How to Form the Pain d’Epi (wheat stalk bread)

Pan D’epi

The classic wheat stalk shaped bread is impressive and somewhat intimidating, until you see how easy it is to make. We love the Pan d’Epi not only for its gorgeous appearance but because it is the crustiest loaf there is. All of those cuts and angles leave more surface to crisp in the oven. Something a little more sophisticated to serve with dinner than ordinary rolls but just as easy!

Here’s how it is done:

Start by sprinkling the surface with flour so it won’t stick to your hands. Take a peach sized piece of dough from your bucket (master dough (page 26), Pan d’Epi dough (page 41), European Peasant dough (page 46), really anything but the enriched doughs will work.

Pan D’epi

Pull up the amount you want and cut with a pair of kitchen scissors or a serrated knife.

Pan D’epi

Pan D’epi

Sprinkle with more flour so the cut edges won’t be too sticky,

Pan D’epi

quickly form into a loose ball. This should take about 30 seconds.

Pan D’epi

To form the Pan d’Epi we are first going to make a baguette. To get a really nice shaped baguette we start by gently stretching the dough slightly into an oval.

Pan D’epi

Next you want to fold the dough in thirds, like a letter. Bring in one side and gently press it into the center.

Pan D’epi

Bring up the other side and pinch the seem closed. This will help you to get a tapered end on your baguette or Pan d’Epi.

Pan D’epi

Stretch the dough very gently into a log. You don’t want to compress the air out of the dough. If it resists your pulling on it then let it rest for just a moment to relax the glutens.

Pan D’epi

Continue to work the dough until you have a nice thin baguette. It is okay if you let the dough rest a few minutes and then come back to it to give it a gently stretch. No need to fight the dough.

Pan D’epi

Once your dough is the length and thickness you want, this will depend on the size of the ball of dough you started with and how thick you want your bread. Mine are about 15″. Lay the baguette on the edge of your cutting board, or whatever surface you intend to use to get the bread in the oven. Doing the following steps on a piece of parchment will reduce the chances of the dough sticking as you put it in the oven.

Pan D’epi

With your kitchen scissors cut the dough from one end at a 45 degree angle until you are about a 1/4″ from the cutting board. Being careful not to cut all the way through the dough.

Pan D’epi

Lay the piece you’ve cut over to one side. Continue to cut in this fashion until you’ve reached the other end.

Pan D’epi

Pan D’epi

Before you slide the cut dough into the oven, make sure that it has not stuck to the board. If it has gently pry it up and put more cornmeal under the stuck parts. Because this Pan d’Epi is longer than my stone is wide, I slide the oven rack out and put the dough in at an angle so it will fit on the stone.
Pan D’epi

Put a cup of hot water into the broiler tray below the baking stone and quickly shut the door. Bake for about 30 or until it is nicely browned.

Pan D’epi

Pan D’epi

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If you enjoyed this post, please consider sharing it with others using one of the social sharing buttons above. Thanks, Jeff and Zoë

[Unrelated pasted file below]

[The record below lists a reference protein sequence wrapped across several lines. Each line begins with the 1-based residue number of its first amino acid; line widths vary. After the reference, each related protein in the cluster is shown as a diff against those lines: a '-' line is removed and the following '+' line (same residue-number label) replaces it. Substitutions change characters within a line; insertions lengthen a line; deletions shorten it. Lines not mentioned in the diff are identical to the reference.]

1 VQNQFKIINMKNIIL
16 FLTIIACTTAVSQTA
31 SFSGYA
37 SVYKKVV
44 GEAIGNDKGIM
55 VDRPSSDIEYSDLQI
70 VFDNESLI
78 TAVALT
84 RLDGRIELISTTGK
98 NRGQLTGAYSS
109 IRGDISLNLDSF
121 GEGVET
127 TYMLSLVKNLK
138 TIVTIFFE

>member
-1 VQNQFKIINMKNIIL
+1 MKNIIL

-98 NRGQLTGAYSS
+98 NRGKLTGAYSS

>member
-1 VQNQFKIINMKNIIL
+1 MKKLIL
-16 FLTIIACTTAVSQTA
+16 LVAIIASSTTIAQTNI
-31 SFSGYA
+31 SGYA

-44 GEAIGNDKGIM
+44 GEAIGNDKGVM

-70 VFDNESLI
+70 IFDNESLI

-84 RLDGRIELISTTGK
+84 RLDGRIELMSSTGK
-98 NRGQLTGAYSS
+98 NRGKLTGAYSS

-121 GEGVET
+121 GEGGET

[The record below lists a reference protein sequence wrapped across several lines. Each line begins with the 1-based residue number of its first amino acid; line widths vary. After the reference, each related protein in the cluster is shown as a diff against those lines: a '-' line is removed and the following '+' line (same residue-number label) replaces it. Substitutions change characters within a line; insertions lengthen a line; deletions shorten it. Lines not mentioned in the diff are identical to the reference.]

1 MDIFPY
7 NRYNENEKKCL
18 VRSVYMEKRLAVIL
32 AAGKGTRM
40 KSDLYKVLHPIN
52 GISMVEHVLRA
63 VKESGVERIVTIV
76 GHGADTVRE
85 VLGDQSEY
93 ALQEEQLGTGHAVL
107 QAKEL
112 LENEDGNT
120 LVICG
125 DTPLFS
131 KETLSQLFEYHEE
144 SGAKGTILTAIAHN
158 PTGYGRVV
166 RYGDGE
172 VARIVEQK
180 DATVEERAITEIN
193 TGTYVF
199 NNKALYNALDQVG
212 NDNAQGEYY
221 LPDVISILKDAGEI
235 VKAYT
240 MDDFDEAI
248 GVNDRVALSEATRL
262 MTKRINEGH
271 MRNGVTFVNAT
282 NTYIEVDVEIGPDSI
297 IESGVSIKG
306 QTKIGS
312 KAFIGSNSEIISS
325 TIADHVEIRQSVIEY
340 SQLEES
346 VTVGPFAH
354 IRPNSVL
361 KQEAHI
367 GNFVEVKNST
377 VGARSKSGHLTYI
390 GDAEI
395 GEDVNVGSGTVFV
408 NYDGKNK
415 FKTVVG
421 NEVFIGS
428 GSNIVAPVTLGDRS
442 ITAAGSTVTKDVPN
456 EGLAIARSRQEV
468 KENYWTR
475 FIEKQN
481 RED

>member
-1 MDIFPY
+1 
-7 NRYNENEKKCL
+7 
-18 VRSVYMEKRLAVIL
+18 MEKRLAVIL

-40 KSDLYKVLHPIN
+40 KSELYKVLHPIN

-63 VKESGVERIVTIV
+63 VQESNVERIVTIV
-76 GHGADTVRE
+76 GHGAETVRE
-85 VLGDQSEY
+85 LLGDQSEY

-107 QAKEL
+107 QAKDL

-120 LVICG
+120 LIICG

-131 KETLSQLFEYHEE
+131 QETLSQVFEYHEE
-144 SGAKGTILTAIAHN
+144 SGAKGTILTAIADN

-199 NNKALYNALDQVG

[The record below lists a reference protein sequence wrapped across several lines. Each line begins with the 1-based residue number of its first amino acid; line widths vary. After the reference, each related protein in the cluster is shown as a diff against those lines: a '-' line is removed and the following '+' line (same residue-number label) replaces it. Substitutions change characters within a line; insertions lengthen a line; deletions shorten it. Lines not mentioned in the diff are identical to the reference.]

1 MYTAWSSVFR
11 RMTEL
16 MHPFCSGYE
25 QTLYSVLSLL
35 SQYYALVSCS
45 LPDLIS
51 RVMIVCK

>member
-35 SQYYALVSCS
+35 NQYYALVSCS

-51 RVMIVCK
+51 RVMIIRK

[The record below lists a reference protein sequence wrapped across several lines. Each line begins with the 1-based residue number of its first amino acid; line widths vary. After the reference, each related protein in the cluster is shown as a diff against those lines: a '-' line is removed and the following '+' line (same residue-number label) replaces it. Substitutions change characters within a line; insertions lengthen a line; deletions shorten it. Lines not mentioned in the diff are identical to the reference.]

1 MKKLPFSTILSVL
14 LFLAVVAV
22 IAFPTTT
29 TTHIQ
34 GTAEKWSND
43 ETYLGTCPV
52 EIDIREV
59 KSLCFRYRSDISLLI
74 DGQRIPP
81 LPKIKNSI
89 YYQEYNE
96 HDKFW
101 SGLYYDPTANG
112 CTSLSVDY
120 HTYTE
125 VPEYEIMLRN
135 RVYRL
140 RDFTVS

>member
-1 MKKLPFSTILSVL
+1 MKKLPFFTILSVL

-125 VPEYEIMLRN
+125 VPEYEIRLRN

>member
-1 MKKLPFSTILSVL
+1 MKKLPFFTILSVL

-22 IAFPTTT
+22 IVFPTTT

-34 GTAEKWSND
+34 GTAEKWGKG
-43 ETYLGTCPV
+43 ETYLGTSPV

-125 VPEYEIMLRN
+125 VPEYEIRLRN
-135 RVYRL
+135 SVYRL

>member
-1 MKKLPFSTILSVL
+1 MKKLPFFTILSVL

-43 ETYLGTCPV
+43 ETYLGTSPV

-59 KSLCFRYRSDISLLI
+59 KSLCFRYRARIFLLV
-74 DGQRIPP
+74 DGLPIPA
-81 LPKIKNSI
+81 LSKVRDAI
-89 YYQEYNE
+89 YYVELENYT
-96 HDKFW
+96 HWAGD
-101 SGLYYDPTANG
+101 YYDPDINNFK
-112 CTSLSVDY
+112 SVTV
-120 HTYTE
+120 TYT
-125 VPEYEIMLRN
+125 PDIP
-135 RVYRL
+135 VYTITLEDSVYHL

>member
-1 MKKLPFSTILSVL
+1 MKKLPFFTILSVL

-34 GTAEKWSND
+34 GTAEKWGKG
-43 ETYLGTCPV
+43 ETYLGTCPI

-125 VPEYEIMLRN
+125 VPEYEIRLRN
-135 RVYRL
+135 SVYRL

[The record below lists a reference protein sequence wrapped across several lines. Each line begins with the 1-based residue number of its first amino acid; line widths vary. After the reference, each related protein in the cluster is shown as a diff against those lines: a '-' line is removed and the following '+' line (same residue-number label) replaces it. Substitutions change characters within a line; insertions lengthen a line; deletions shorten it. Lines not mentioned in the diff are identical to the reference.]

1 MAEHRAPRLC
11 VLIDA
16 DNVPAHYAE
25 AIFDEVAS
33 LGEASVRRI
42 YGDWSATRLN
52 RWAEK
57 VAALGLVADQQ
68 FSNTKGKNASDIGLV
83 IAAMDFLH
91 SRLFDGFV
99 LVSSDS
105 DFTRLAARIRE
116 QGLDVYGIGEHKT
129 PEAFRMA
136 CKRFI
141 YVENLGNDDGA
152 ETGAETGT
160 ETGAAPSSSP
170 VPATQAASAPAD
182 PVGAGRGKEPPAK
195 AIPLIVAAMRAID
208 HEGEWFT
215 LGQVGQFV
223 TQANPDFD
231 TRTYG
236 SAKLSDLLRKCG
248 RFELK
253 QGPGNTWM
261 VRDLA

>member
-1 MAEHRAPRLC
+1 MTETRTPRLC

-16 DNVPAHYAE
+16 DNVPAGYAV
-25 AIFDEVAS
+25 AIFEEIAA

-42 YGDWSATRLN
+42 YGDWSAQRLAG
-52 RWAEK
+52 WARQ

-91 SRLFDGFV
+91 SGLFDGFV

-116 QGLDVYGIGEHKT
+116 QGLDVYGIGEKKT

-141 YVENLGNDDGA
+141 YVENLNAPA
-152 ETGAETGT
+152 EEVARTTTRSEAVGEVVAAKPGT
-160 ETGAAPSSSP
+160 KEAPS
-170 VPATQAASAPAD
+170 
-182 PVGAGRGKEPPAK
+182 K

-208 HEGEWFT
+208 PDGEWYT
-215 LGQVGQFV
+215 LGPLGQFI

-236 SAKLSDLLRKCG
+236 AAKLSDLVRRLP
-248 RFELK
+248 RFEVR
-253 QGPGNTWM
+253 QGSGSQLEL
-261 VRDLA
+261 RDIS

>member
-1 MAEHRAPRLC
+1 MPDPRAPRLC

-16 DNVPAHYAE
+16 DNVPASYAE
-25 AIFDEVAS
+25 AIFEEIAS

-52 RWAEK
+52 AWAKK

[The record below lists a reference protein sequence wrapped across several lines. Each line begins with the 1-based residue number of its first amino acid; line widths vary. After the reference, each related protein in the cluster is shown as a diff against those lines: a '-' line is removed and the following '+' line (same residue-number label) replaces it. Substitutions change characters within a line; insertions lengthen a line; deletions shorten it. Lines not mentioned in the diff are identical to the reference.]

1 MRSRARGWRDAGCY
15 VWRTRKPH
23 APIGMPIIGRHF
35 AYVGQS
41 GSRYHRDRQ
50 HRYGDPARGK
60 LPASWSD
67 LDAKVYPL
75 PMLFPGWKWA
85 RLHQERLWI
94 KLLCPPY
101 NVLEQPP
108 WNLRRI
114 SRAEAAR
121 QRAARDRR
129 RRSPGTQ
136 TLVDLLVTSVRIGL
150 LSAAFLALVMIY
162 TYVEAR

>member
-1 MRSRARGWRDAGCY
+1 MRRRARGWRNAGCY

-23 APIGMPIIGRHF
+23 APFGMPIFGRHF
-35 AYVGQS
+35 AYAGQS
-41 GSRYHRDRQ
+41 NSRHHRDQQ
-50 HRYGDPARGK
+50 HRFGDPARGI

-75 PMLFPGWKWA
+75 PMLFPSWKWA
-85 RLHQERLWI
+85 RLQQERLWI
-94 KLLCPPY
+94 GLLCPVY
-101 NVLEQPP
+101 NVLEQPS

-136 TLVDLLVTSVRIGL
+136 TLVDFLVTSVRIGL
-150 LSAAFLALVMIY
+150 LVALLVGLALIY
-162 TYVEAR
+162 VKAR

173 thoughts on “How to Form the Pain d’Epi (wheat stalk bread)

  1. still amazed by the whole process. can’t believe how fast and easy it is to make truly delicious bread. the crust has always been my favorite part. ive always enjoyed the kneading process involved with breadmaking but as a mother of two boys under the age of two it is rare that i get to play around with dough. on first seeing ur segment on showcase minnesota i couldn’t wait to find the master recipe and give it a go. my first bucket was used up in one go the first morning. my secon, i restrained myself to two loaves in a day i was so proud i had to take before and after shots with my phone. im looking for ur book but can’t seem to find it in australia. q: wht would happen if i added sugar or honey to master recipe? sorry i went on a bit but i jus recently stumbled upon ur method so still too excited.

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  3. The bread reminds me of the bread I ate growing up in Germany. Thank You!

    Can I pour the water in the pan while preheating the oven or do I have to wait until I place the bread into the oven?

  4. Thank you, Jeff.

    I ordered your book on amazon. Four agonzing long days and I’m still waiting for delivery. To pass the time, I’m using the recipes I found on your web site. At this moment, I just pulled out a loaf of bread from the oven, am preparing the Superbowl loaf, and am planning to try out the bagel recipe. Imagine, what my life will be like once I have the book (smile).

    My mother passed away a few years ago and I’m using the bowl she used for preparing bread. Because of you, she is smiling down at me. Again, thank you.

  5. Wow.

    Thanks for the note, Elvira. A lot of people say that the bread brings back great memories of baker-mothers, grandmothers, and others who once baked great breads for them.

    It’s made doing this blog all the more worthwhile.

  6. Just a little tip on the cutting of the individual rolls; when you cut into the loaf, use the scissors to guide the top part to the opposite side. It’s so sticky sometimes and ruins the look of you play with the “leaves” too much. Hope that makes sense and can help someone.

  7. Love the book and I’m working my way though the recipes (light whole wheat and cheddar bread today). I am trying to master the Pain d’Epi, but my baguettes always seem to flatten too much to get that nice look. Same thing with my master boule baguettes. Is my dough too wet? Is that even possible with this dough? The book says to let the dough rest 30 minutes between shaping the baguette and cutting it, but Zoe’s instructions on the website don’t include that step. My loaves taste great, but you can’t really pull off a roll neatly.

    Whole wheat is not working too well for me either, but I’ll keep playing with the gluten flour additions and water content and will be running to the book store when your new book hits the shelves!! The Rye was fabulous!